A1 - Some segments of the electorate provide significant support to Ms. Puerta.
A2 - If P's segments also provide significant support to Mr. Quintana, then no segment of the electorate that provides significant support to Mr. Quintana provides significant support to Mr. Ramirez.
A3 - At least one segment of the electorate does provide significant support to both Mr. Quintana and Mr. Ramirez.

All three need to hold.

P has S1-S4 (some segments provide support to P - A1)
Q has S5-S8
R has S9 and S10

A3 - We know that at least one segment supports both Q and R. So say S9 and S10 support both Q and R.

P has S1-S4
Q has S5-S10
R has S9 and S10

Now, there is a conditional statement:
A2 - If P's segments also provide significant support to Mr. Quintana, then no segment of the electorate that provides significant support to Mr. Quintana provides significant support to Mr. Ramirez.

- But we already know that there is at least one segment that provides support to both Q and R. This means, the condition is NOT satisfied. All P's segments do not provide support to Q. There is at least one segment that supports P but not Q.
That is how we arrive at (B)
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Mashika: We already know from polling data that some segments of the e [#permalink]
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Thankyou so much for the reply.
So those segments mean P: S1-S4
any of those segments and not all of those segments.right?
i.e why Q: S2-S8
and S1 has been excluded.
If it is all of those then S1 has to be in Q.m i right?

My pleasure.

What "those segments" points to in the 'if condition' will not change based on how we allocate segments in our hypothetical example.

And, what segments support Q does not depend on the "if condition".

S1 doesn't have to be included or excluded.

The question I posed was:
IF, P: S1-S4
AND Q: S2-S8,
THEN, for this particular example, do "those segments" (P's supporters) also support Q?

And the answer is No. Since not all segments that support P also support Q.

1. My shirt has stains. Those stains were caused by paint.
2. My shirt has stains. Some of those stains were caused by paint.

Do both these mean the same thing? They don't. In the first example, all stains were caused by paint. In the second one, at least one stain was caused by paint.

Originally posted by AnishPassi on 14 Feb 2020, 05:49.
Last edited by AnishPassi on 29 Mar 2021, 10:22, edited 1 time in total.
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Re: Mashika: We already know from polling data that some segments of the e [#permalink]
Hello AndrewN - I think with this question I hit a roadblock. I got to the right answer by POE but I cannot seem to understand how it worked. I tried using formal logic from LSAT with negation but I cannot make sense of this question or how the correct answer leads to. I went through every single explanation twice, spent about 1.5 hour on this and now seeking some help if there's a way to decode this premises and how this answer choice is correct, maybe I am missing something, can you please help? Thanks.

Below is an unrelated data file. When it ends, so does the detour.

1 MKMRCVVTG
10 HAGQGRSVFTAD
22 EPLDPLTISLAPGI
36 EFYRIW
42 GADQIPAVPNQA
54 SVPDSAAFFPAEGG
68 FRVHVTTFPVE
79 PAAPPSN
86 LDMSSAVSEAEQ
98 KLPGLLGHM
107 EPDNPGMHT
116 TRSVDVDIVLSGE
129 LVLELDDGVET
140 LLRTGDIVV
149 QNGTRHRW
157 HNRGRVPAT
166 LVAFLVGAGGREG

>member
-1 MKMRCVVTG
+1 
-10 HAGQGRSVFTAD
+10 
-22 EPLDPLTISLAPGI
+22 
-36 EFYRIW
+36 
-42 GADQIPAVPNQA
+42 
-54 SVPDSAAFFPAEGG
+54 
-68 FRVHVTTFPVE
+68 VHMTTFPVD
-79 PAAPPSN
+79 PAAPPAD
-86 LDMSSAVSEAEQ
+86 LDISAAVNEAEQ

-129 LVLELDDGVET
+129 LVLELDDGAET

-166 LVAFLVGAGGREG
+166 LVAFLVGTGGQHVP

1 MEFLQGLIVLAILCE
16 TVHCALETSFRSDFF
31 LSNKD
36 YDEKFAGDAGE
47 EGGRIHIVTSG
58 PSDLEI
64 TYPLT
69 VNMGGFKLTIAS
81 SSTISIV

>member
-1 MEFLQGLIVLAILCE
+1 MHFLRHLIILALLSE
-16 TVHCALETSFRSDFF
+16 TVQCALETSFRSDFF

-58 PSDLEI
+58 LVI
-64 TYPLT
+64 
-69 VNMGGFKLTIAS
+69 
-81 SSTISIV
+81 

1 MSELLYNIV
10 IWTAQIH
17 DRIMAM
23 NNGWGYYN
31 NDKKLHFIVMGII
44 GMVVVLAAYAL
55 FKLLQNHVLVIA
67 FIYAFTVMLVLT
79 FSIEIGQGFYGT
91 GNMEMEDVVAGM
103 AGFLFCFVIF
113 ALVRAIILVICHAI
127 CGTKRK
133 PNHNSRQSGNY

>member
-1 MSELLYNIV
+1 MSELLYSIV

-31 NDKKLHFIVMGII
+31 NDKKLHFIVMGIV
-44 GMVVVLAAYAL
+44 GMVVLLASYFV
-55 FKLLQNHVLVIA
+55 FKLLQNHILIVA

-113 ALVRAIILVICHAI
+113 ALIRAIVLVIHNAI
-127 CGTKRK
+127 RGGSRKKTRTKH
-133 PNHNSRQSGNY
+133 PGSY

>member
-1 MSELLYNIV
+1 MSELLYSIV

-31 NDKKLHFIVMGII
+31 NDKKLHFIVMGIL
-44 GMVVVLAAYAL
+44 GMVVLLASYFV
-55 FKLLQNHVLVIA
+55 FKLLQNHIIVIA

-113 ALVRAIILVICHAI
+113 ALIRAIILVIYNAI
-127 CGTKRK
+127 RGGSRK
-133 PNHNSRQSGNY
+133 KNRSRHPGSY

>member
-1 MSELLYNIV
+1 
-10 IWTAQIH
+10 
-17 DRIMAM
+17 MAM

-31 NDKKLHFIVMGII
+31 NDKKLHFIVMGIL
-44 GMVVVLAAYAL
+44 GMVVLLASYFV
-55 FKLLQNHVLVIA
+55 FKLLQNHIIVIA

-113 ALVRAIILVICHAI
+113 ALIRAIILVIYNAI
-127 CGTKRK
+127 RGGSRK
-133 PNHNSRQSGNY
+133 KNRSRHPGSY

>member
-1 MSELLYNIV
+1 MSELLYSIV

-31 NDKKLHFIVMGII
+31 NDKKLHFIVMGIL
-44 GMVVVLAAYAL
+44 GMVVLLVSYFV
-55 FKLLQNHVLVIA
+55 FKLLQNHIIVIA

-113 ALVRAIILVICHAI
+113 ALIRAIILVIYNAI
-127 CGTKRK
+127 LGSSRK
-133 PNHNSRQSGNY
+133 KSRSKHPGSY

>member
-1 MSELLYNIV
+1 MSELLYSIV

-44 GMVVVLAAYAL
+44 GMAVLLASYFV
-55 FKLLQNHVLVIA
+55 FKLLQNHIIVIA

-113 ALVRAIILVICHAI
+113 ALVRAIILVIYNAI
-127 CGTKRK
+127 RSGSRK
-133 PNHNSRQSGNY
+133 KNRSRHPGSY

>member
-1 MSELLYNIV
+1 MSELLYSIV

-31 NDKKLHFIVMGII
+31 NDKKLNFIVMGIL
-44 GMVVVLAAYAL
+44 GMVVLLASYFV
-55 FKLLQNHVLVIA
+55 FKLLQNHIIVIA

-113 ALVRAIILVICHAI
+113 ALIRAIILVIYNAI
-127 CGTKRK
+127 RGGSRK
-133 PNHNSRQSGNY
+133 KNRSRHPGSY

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Re: Mashika: We already know from polling data that some segments of the e [#permalink]
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Hello AndrewN - I think with this question I hit a roadblock. I got to the right answer by POE but I cannot seem to understand how it worked. I tried using formal logic from LSAT with negation but I cannot make sense of this question or how the correct answer leads to. I went through every single explanation twice, spent about 1.5 hour on this and now seeking some help if there's a way to decode this premises and how this answer choice is correct, maybe I am missing something, can you please help? Thanks.
Hello, IN2MBB2PE. Similar to the other recent CR question you asked me about, which was also from GMAT Advanced, this one has three variables to track: we can call them P, Q, and R. The passage and question stem, for reference:

Quote:
Mashika: We already know from polling data that some segments of the electorate provide significant support to Ms. Puerta. If those segments also provide significant support to Mr. Quintana, then no segment of the electorate that provides significant support to Mr. Quintana provides significant support to Mr. Ramirez.

Salim: But actually, as the latest polling data conclusively shows, at least one segment of the electorate does provide significant support to both Mr. Quintana and Mr. Ramirez.

Among the following statements, which is it most reasonable to infer from the assertions by Mashika and Salim?
You do not have to use formal logic symbols to keep track of the information. Mashika states that some segments... provide significant support to P. This is a statement of fact—we know that P has supporters. Then comes a conditional: if P and Q, then no segment... that provides significant support to Q also does so to R. Be careful here, or you can lose sight of P in the conditional.

Salim states that at least one segment... does provide significant support to Q and R. This is another statement of fact—we know that Q and R have mutual supporters.

Thus, if the two assertions are both accurate, we can infer just what answer choice (B) says, that some people—at least one segment—support P but not Q. Otherwise, what Salim asserts could not be accurate. If it helps, strike some of the overlapping language. These extra modifiers can hinder our understanding of the vital meaning of an answer choice.